Adventures in Color Film
Written by Mary Thomas
When I started working at Blue Moon Camera, I became much more concerned with the film stocks that I was using. Whereas before I would pick up any old roll at a grocery store and shoot, at BMC I was surrounded by film stocks of all sorts. I found myself intrigued by all of the different options on the shelf and extremely curious as to what their differences were. So began my Adventures in Color Film.
Leaning towards portrait photography, I naturally started with Kodak Portra (160 and 400). And I loved it.
The greens, the yellows, the fine grain – it was flawless. But of course I wouldn’t use Portra forever. There were many more films on the shelf, and they were calling my name.
Next up, Kodak Ektar 100. I was hesitant to try it at first because Ektar is known for its vibrant reds, which don’t necessarily look great when the reds are the undertones of someone’s skin. Nonetheless, I went for it, and I’m glad I did. Ektar yields fantastic colors and has a lovely fine grain structure. I really haven’t found anything more vibrant.
After trying Ektar, my coworker Jim convinced me to pick up a few rolls of his personal favorite, Fuji PRO 400H. I was sufficiently impressed. It’s sweet, soft, and quite true to the colors I see when I’m making the photographs. In the future I plan to use reds and pinks more, and I think this is the film stock I’ll choose when that time comes; all the vibrance of Ektar without the skin tone dilemma.
It took me a while to try out Agfa Vista (200 and 400), as it is one of our least expensive options. I quickly realized how silly I’d been avoiding a film for its low price – judging a book by its cover. What a snob. Anyway, it was good. Very good. The colors are surprisingly striking for a consumer film; they are richer and more vibrant than I had expected. The grain structure is more visible than I typically prefer, but the combination of the grain and the striking colors gives it a unique look that I definitely appreciate.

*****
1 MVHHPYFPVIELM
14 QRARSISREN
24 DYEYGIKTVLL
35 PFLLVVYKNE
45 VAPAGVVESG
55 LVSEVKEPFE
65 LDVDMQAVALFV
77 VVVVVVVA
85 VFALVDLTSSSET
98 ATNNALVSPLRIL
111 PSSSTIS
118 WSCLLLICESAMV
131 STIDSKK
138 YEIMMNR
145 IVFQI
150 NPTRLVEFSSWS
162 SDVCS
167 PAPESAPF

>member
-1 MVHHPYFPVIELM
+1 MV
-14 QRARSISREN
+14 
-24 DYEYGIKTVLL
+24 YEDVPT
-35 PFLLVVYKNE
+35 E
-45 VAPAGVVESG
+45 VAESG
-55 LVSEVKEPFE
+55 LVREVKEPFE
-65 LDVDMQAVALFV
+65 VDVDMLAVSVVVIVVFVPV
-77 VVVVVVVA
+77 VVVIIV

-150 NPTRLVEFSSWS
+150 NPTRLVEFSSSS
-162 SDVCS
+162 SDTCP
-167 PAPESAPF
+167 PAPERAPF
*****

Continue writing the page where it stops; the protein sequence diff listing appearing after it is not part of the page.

Moving along to faster speeds, next up was Cinestill 800T, an incredibly unique stock that was converted from motion picture film. You can see the tungsten-balanced colors (the “T” of 800T), giving images a bit of a cool blue tint. I’ve gone through a few rolls and my results have varied. Sometimes I will get a roll back that I really love and sometimes I’m unimpressed. Although, that could easily be user “error” – 800 speed color film requires some level of testing and re-testing in order to produce photographs that look like you want them to. Overall, a great addition to the collection; some of my favorite photographs have been on Cinestill 800T.
After Cinestill, I had to try the same speed in the brand of film that originally made me love color film: Kodak Portra 800. This is a lovely high-speed color film that I think I prefer to Cinestill 800T in grain structure as well as tone. It feels smoother and the colors emulate the warmth that I tend to lean toward in many of my photographs.
Lastly, my very favorite color film at the moment, Cinestill 50D, the younger brother of sorts to the 800T. It might be the summer weather that made me so fond of this low ISO stock, but I just can’t get enough of the glow that Cinestill produces as a result of the removal of the anti-halation remjet layer from motion picture film. This film is perfect for the days when harsh shadows and intense sunlight would normally spoil portraits; the low speed has a way of balancing contrasting light that, paired with the film’s subtle saturation of colors, makes for an incredibly smooth photograph. Whereas the 800T has a blueish tint, I found that the 50D leans toward warmer tones in general.
Although black and white film is near and dear to my heart, exploring these color films has been incredibly beneficial to me in finding my voice as a photographer. The type of film one loads into their camera plays a heavy hand in what the resulting photographs will look like, so it’s nice to feel like I have some control over that hand. No one type of film works with every single photo I want to create, but scrolling through my work with each film stock helps me to align the vision I have in my mind with the one that will come out of the darkroom.
I have yet to get through the entirety of our stock of color films, but I’m close.
Keep up with my photographic journey on Instagram @marylthomas